Sugar cane to return to Angola in biofuel move

September 1, 2009 by Louise Redvers
A woman cuts sugar cane with a machete during harvest in Guariba, Brazil. Angola will begin planting sugar cane for the first time in more than 30 years this month as the oil-rich country takes its first step toward biofuels.

Angola will begin planting sugar cane for the first time in more than 30 years this month as the oil-rich country takes its first step toward biofuels.

A 30,000 hectare (74,000-acre) site in Malanje province, hundreds of kilometres (miles) east of Luanda, is the first project to get off the ground in Angola where the government is trying to revive farming after decades of war.

The scheme is also part of efforts to diversify the economy away from its dependence on oil and diamonds, which have powered a post-war boom since Angola's civil conflict ended in 2002.

"This is a very important project for our country," said Rui Gourgel, president of Biocom, the company behind the 220-million-dollar (155-million-euro) project.

"Sugar used to be made in Angola before independence, now it is 100 percent imported, but soon Angola will have locally-produced sugar again," he told AFP.

"We are re-launching agriculture, decentralising the industrial sector away from the capital Luanda into the interior, making jobs and creating new areas of knowledge and training," Gourgel said.

The scheme is a joint venture between Angola's state oil company Sonangol, Brazilian construction firm Odebrecht and private Angolan group Damer.

Gourgel said the project will have its own processing plant and produce 280,000 tonnes of sugar plus 30,000 cubic metres of ethanol from the cane residue.

The leftover fibrous remains from the cane, along with the leaves and from the sugar processing will be used to produce electricity -- around 217 megawatts a year -- which will be used locally.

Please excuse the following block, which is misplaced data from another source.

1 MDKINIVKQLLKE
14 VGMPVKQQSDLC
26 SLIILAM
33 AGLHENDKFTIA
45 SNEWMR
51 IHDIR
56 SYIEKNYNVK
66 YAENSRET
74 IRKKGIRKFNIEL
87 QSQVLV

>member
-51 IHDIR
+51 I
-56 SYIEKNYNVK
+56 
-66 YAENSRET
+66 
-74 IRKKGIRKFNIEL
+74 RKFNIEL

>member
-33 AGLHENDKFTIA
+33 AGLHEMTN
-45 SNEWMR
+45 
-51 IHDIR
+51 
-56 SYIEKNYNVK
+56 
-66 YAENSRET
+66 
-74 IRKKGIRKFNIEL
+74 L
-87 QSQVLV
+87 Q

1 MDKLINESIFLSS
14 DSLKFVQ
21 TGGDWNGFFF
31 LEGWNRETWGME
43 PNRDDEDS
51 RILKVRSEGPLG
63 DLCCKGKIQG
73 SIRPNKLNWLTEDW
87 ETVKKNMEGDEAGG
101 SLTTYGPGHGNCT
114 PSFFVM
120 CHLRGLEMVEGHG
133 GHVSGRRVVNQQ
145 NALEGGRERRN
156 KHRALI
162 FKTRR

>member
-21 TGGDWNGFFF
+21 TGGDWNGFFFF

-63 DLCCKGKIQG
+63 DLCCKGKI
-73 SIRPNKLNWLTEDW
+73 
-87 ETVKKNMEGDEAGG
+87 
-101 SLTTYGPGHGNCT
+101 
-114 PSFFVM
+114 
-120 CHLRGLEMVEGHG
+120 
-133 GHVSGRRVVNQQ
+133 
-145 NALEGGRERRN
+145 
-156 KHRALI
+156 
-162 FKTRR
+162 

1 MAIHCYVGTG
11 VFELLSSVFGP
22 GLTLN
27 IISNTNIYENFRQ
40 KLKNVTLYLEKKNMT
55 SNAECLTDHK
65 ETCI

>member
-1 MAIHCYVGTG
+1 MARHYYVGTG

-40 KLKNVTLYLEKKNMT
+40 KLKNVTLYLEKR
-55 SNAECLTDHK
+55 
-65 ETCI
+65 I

Angola is the latest in a line of African countries giving over land to companies for non-food crops, a trend that has raised concerns that rural communities up to the United Nations.

"These type of plantations use a lot of land," said Sergio Calundungo, director of Angolan group Action for Rural Development and Environment, (ADRA).

"We need to be sure local people won't be left competing for land and resources like water."

The UN's Food and Agriculture Organization (FAO) warned in May that private and foreign ownership of African farmland was threatening access to water, food and other natural resources.

Public frustration at a South Korean farm project in Madagascar was one of the sparks behind the protests that toppled the government there in March.

Angola currently has no law governing biofuels or regulating how land can be used in such projects.

Draft legislation is going through parliament but the outcome remains uncertain -- meaning the ethanol produced by Biocom for now cannot be used in cars but will instead provide an industrial product.

Gourgel said the company was prepared to start biofuel production if the law changed.

"The technology is the same, we would only need to change some equipment; we are prepared," he said.

Calundungo called for a "full and open debate" on the new legislation, drawing opinion from rural communities as well as the central government and the businesses behind the investments.

Meanwhile, other companies are waiting for the green light to begin similar projects.

Portuguese firm Quifel Natural Resources has waited over a year for the go-ahead to start planting sunflowers, soya and jatropha in the southern province of Cunene.

With similar plantations in Brazil, Spain, Portugal and Mozambique, the company plans to harvest locally but export the crop to Europe for processing.

"There's a lot potential in Angola for these crops," said biofuels analyst Kholofelo Maele of Frost & Sullivan consultants in Cape Town.

"But it's key the legislation is right and that Angola learns from the mistakes of other countries where there have been land conflicts over biofuel production," Maele told AFP.

(c) 2009 AFP

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